Public sector firms have had a difficult 2015-16 with net profits of 80 companies (PSUs) dropping by more than 40% to Rs 80,711.75 crore from Rs 1,35,808 crore in 2014-15. Worryingly, the plunge comes on the back of declines seen in FY15 when net profits slipped by 15%.
The consequences of smaller net profits and a lower increase in operating profits of just under 6% are that internal accruals will be squeezed necessitating borrowings to meet capex targets.
At SAIL, for instance, operating profits were a negative Rs 2,860 crore compared with a profit of Rs 4,900 crore in 2014-15. Analysts estimate operating cash flows could be a negative Rs 4,700 crore in the current year which means the steelmaker will need to borrow to fund capex.
At NTPC, free cash flows could be crimped; analysts estimate these at close to Rs 9,000 crore compared with Rs 15,500 crore in FY16. The company has planned for a capex of around Rs 26,000 crore, more or less similar to last year’s spends. Net profits for the power producer in the current year are expected to come in at a flat Rs 9,500 crore.
The reason it’s important that PSUs invest in new projects is because government allocation for capex, in the current fiscal,is up just 4% at Rs 2.47 lakh crore compared with a rise of 21% in FY16. Much of the expenditure will be made in the railways and road sectors.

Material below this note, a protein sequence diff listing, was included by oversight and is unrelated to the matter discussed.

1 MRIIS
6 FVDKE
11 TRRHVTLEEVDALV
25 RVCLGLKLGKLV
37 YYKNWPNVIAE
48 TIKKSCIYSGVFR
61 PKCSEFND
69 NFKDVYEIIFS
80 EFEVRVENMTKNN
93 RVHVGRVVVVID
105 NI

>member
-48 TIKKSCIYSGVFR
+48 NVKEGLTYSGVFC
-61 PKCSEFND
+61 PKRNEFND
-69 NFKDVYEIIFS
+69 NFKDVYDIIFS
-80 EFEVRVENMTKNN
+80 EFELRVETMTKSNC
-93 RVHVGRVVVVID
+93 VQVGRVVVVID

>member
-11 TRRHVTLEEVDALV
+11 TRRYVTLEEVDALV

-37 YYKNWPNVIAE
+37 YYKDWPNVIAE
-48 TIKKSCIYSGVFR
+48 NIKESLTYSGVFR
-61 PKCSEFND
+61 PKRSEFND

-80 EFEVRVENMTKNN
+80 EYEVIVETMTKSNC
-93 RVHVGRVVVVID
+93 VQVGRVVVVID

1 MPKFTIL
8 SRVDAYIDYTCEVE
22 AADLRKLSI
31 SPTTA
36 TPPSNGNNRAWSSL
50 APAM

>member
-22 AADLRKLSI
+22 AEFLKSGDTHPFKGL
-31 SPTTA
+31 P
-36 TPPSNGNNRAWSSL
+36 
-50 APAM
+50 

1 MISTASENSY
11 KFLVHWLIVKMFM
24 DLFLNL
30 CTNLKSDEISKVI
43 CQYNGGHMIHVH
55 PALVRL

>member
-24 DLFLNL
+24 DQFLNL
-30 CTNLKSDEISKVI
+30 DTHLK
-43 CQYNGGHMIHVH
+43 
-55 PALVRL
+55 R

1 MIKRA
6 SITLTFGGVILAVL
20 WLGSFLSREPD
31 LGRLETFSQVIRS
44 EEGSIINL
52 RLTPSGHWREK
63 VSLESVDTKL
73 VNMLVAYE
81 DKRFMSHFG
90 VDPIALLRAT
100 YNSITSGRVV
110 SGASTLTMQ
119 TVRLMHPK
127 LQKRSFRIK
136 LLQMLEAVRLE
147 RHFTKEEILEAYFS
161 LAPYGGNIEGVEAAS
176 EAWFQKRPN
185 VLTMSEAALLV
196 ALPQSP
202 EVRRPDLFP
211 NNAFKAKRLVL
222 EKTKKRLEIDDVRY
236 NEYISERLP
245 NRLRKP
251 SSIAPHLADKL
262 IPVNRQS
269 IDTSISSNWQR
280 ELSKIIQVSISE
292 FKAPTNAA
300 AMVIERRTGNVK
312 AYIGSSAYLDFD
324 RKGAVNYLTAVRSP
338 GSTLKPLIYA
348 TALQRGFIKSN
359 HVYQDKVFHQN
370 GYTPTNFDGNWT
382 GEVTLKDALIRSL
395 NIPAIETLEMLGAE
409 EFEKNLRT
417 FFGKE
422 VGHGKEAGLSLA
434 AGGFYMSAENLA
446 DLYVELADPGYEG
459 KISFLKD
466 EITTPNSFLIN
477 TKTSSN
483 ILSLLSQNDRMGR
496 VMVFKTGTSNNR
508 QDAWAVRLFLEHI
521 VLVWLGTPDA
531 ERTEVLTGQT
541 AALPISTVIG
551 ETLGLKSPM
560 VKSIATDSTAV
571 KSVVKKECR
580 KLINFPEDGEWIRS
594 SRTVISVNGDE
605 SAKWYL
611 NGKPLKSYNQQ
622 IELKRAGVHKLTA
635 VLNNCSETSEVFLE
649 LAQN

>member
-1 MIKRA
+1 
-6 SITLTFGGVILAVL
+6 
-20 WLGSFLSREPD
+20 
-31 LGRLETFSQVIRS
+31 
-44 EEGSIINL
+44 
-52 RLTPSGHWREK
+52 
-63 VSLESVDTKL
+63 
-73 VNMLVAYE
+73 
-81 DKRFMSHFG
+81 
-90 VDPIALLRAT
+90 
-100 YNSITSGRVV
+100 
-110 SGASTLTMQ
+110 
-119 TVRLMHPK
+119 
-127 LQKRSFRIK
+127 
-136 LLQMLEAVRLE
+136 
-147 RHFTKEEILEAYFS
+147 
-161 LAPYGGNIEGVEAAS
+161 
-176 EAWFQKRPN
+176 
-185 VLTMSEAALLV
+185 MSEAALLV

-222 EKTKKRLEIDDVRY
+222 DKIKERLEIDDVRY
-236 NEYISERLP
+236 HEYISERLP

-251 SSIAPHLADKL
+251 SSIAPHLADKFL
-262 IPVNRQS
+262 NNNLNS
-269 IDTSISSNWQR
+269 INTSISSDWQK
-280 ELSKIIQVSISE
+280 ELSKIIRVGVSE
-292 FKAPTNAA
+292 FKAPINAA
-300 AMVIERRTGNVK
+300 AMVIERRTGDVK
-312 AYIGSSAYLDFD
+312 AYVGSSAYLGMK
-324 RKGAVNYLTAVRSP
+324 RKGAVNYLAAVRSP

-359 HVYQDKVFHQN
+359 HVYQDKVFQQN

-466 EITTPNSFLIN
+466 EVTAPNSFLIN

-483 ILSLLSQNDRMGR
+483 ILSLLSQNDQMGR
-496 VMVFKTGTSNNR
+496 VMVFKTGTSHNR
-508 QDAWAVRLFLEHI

With the economy not gaining too much momentum, cash flows remain under pressure. At GAIL, operating profits fell 9% to Rs 4,268 crore while at ONGC, free cash flows are estimated to turn negative this year. The oil explorer has planned for a capex of close to Rs 30,000 crore this year; the management said it had invested Rs 36,000 crore last year. BHEL’s operating cash flows were just Rs 675 crore last year.
Some blue chip PSUs, however, are tipped to increase their budgets; IOCL, for instance, has indicated its capex for the current year will be close to Rs 17,000 crore compared to Rs 14,500 crore last year.
In the last two years, industry gained from a fall in commodity prices and companies were able to rein in raw material costs.
In addition, several PSUs brought down employee costs anywhere between 4-25%. However, analysts point out these benefits could reverse this year and cost pressures will start to emerge over the next few months.
“The sharp increase in retail auto fuel prices and a rebound in global metal prices along with higher import tariffs on domestic steel will show in general inflation,”analysts at Kotak Institutional Equities observed.
Several public sector companies were unable to return cash to shareholders while some skipped it altogether. However, dividend paid out by a clutch of 80 PSUs, including banks in FY16 — of Rs 66,960 crore was 43% higher than Rs 46,787 crore paid in FY15.